This was a harsh fact that apparently eluded my sweet mother. As a child, I would watch nervously as the gas needle veered into danger territory again and again. Yet she would press on, certain that we could run “just one more errand” before stopping in for a re-fuel.
Until we were met with the harsh reality of a car that refused to cooperate with my mother’s delusion.
What made this even more comical (now, not then) is that along with always being short on gas, she was also always low on money.
But, somehow, my mother had this way about her that made people just want to believe her and take mercy on her. She’d walk into the gas station with her trusty gas can or chug into a station on her last fume without a dime to her name. And it would go something like this …
My mom: Sir, I am completely out of gas. And I don’t have any money on me. But I am a very honest person. I always have been. I promise you if you’ll just give me a gallon until I get home, I will come right back and pay you.
Gas station attendant: Well, ma’am, we really don’t do that.
My mom: I know. It’s terrible. I feel awful for asking. But my children are with me and my husband is at work. Here, I’ll give you my address. You’ll know where to find me if I don’t come back. But I promise you I will.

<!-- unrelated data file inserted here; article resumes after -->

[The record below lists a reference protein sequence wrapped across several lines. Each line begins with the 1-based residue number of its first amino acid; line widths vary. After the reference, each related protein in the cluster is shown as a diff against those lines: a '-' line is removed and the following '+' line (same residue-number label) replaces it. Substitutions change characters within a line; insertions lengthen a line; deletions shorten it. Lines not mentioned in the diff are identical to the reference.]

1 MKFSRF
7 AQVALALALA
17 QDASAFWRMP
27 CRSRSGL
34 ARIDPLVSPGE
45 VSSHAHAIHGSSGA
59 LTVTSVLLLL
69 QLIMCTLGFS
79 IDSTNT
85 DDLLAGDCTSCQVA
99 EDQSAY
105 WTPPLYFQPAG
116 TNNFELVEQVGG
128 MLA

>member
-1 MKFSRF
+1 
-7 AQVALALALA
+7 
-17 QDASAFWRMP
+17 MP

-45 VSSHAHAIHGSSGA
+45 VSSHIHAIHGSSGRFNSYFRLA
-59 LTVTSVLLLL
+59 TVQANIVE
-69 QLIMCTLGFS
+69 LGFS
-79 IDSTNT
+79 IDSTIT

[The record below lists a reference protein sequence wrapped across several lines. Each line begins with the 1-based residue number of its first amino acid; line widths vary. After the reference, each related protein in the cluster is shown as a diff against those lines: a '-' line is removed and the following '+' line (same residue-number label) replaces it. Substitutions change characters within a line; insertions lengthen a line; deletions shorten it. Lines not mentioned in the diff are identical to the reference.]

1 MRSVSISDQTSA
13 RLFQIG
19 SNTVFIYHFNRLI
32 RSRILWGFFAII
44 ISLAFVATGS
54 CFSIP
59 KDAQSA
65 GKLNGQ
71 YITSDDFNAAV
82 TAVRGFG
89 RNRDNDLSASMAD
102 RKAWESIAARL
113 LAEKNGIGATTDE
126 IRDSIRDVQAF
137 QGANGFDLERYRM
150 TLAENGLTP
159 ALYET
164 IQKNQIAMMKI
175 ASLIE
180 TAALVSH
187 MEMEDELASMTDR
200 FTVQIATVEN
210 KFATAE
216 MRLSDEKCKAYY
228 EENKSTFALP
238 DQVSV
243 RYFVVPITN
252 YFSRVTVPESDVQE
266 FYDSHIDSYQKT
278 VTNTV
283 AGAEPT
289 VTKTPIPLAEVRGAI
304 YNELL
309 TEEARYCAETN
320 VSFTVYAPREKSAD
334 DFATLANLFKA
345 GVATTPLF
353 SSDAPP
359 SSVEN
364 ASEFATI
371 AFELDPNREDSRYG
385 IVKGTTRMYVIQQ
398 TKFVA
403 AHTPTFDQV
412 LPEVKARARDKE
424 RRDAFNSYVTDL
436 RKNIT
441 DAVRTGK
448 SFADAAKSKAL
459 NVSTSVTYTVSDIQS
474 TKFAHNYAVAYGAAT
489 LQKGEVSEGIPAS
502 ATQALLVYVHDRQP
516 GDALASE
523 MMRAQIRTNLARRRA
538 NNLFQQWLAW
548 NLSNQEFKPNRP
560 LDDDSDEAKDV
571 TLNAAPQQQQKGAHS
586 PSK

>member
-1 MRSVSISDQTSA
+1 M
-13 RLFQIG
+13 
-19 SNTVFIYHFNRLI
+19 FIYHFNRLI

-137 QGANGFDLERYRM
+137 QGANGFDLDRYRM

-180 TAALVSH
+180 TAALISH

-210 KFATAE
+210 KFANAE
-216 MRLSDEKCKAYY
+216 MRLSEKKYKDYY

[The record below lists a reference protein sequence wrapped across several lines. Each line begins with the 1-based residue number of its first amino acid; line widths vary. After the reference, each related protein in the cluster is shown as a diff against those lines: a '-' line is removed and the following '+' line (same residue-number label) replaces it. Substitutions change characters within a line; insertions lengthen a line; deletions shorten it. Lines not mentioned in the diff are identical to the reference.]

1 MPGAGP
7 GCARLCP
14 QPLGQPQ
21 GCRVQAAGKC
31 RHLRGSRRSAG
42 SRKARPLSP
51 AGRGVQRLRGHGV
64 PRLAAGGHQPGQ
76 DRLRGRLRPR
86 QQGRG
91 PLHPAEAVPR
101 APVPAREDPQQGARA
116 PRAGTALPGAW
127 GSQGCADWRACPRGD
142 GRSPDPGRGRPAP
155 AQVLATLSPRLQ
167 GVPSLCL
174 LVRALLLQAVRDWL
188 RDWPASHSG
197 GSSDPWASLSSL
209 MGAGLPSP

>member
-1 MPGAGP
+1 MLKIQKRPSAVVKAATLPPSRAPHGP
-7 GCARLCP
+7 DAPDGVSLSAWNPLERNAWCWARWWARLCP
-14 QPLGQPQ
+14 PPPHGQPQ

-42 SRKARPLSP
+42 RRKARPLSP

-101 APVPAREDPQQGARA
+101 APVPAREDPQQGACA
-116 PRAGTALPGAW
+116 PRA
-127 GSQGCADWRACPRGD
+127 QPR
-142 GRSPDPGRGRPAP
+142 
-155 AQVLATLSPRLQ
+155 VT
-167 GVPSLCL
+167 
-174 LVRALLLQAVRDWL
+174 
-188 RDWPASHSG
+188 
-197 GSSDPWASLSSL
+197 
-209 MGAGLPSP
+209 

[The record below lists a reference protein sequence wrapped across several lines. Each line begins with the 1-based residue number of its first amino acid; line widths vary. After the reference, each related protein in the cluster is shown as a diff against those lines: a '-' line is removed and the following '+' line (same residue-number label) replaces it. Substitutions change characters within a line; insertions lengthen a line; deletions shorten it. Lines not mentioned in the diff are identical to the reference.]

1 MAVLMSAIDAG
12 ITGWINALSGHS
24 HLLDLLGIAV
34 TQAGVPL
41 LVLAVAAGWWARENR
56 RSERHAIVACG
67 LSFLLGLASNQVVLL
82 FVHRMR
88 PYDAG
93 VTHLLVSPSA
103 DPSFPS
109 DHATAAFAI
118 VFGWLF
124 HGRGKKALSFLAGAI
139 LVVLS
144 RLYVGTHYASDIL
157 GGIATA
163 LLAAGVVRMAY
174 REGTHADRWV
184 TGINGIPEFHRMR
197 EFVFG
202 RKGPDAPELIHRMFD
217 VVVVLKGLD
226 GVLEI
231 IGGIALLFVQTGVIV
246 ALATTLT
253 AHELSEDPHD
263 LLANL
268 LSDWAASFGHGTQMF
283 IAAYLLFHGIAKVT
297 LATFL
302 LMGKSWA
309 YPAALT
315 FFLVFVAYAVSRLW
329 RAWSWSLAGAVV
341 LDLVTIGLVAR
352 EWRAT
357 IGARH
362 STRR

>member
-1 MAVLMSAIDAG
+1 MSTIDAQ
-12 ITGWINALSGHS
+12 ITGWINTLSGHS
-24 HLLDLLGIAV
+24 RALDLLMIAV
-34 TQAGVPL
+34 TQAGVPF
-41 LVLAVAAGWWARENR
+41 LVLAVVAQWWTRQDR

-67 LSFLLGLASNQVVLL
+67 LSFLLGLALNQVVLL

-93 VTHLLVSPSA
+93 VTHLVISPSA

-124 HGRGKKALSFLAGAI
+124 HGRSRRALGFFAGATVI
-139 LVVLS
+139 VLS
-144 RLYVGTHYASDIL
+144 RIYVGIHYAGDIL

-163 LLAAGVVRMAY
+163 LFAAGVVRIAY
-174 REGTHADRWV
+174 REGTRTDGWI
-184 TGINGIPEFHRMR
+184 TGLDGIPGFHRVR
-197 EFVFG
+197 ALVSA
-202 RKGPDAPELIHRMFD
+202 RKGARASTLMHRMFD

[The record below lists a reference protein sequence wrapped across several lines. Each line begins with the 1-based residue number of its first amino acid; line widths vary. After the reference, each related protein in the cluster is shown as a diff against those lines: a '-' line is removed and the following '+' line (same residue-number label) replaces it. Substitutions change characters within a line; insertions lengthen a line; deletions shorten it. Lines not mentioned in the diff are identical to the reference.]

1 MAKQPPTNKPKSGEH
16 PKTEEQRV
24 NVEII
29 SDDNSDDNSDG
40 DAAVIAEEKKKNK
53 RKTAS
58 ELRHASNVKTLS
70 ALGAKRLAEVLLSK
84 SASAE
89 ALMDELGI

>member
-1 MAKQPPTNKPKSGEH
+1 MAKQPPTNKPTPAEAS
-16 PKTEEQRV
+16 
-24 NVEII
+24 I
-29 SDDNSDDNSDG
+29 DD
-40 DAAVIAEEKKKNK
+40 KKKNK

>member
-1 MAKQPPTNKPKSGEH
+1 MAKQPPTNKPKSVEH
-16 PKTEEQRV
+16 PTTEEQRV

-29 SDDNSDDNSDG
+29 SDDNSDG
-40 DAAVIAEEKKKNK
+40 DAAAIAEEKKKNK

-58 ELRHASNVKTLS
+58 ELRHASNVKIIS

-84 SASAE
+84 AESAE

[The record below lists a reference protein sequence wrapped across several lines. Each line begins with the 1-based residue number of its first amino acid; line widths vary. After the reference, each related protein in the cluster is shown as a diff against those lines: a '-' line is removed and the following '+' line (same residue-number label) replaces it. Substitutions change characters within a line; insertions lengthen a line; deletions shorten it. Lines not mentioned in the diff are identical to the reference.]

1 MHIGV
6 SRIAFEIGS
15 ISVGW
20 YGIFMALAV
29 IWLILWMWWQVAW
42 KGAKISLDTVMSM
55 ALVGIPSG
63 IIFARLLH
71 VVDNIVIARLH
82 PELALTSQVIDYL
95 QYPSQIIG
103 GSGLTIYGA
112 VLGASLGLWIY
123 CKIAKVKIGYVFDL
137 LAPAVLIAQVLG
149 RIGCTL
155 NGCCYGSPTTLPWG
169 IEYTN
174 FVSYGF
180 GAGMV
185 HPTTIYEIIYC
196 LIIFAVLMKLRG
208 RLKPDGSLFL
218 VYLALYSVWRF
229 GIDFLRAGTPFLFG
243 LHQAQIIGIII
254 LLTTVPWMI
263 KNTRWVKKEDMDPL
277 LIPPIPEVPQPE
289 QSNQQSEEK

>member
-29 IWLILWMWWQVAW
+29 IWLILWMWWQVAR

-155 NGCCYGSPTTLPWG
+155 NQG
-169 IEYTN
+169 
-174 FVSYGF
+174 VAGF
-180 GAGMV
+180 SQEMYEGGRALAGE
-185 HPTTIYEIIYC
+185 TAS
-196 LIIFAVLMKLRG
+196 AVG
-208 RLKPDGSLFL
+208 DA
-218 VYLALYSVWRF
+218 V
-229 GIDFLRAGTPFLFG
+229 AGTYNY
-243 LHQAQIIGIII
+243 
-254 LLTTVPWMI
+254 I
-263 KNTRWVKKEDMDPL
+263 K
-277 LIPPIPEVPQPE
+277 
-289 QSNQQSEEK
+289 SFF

Gas station attendant (with a sigh): Okay, lady, pump yourself a gallon.
I swear. She always managed to talk them into it.
You might say she had a gift. But it was also a curse. Chronically running on low resources — always on the verge of an emergency — only added to her stress. And the fact that I still get a nervous twitch when my gas light comes on means it had a profound effect on her children as well.
I was certain that when I became a mother I would never run out of gas. Fifteen years into this mothering gig, I have to admit, I’ve run on empty again and again — and it had nothing to do with gasoline.
I’ve overcommitted, running around trying to please people, unable to say “no” to commitments that drained my energy for my most precious priorities. I’ve enabled my children, doing for them what they could and should be doing for themselves, siphoning myself of patience and resources.
As moms, we can’t afford to run out of gas. We are the engines that fuel our families.
I remember hearing author Sheila Walsh say, ‘”No” is a complete sentence.’ We don’t owe explanations. Taking the time to refresh and refuel is not a “luxury.”
As a busy school year gears up, it will be tempting to think you can do “just one more thing” before you fill up your tank by investing in your own needs.
Don’t buy the delusion.
Instead, buy yourself a latte. Make time to spend with God in the morning before the chaos begins. Send the kids to bed early now and then and put your feet up.
It’s the kind of fuel you can’t afford to pass up.
Come to me, all of you who are weary and carry heavy burdens, and I will give you rest. Take my yoke upon you. Let me teach you, because I am humble and gentle at heart, and you will find rest for your souls. Matthew 11:28-29